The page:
The UK government has recently announced a new joint initiative with several leading artificial intelligence vendors.
According to the agreement, Google, OpenAI and Anthropic will all provide British agencies with “early or priority access” to their models.
The move comes as part of a wider strategy intended to help grow the post-Brexit economy. By embracing the technology, the plan is to make Britain a leading hub for AI development and investment. The government has already invested £1bn to build a new exascale supercomputer for a dedicated AI Research Resource. This was followed by a further £100m fund for developing a British AI taskforce to build new foundation models.
An important competitive advantage?
Although the British government has not yet released details of the agreement, it is expected that they now have an opportunity to better understand each technology. Ultimately, this should then allow legislators to better evaluate opportunities and risks presented by artificial intelligence systems.
The promise of early/priority access for the UK comes at the same time as the European Union is drawing up new laws to regulate AI use across member states. Some commentators suggest that this pre-emptive move to legislate emerging AI technologies could stifle innovation, limit growth and leave EU member states at a disadvantage to other countries that have adopted a ‘wait and see’ approach (like Great Britain).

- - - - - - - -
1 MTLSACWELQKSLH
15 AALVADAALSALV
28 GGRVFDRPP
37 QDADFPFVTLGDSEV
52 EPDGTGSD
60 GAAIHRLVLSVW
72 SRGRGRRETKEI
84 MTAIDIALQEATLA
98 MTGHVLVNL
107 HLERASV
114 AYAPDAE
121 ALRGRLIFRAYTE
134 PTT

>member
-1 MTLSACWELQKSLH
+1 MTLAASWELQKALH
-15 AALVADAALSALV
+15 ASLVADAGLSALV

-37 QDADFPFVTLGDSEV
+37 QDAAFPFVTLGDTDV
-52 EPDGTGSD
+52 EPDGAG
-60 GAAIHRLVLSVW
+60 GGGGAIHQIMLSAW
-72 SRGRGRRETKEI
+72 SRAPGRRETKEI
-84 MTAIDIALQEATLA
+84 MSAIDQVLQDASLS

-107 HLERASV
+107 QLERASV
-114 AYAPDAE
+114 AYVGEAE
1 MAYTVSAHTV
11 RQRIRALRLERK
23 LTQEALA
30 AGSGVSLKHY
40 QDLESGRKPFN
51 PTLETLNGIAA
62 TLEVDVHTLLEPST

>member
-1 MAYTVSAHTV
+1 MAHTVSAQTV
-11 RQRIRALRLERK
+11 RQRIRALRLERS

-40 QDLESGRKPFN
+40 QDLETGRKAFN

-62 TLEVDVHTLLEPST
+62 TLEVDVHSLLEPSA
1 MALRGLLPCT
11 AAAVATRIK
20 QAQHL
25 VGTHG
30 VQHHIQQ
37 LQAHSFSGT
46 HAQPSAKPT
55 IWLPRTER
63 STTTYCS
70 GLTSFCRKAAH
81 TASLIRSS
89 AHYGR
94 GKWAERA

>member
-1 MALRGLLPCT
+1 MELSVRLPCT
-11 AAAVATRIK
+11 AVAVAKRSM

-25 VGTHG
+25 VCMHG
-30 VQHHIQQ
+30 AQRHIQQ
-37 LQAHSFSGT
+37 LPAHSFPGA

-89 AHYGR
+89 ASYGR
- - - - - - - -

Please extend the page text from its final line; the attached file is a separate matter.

Too close for comfort?
Other industry analysts warn that the UK’s plans could backfire. Although they have early access to new AI technologies, there is a fear that vendors like Google and OpenAI may use the relationship to influence consultations to benefit themselves rather than the British public.
These concerns are not without foundation either – it would not be the first time that big tech companies have misused their privileges. Google famously misused data belonging to UK patients as part of a partnership with the National Health Service for instance.
Until the UK government reveals more details of what this agreement entails it is hard to accurately assess what the true benefits will be – or how British business and citizens will benefit. As such, industry experts are waiting to see if the UK’s ‘wait and see’ policy pays off – or whether the EU’s early legislation efforts prevent misuse and abuse of emerging AI technologies.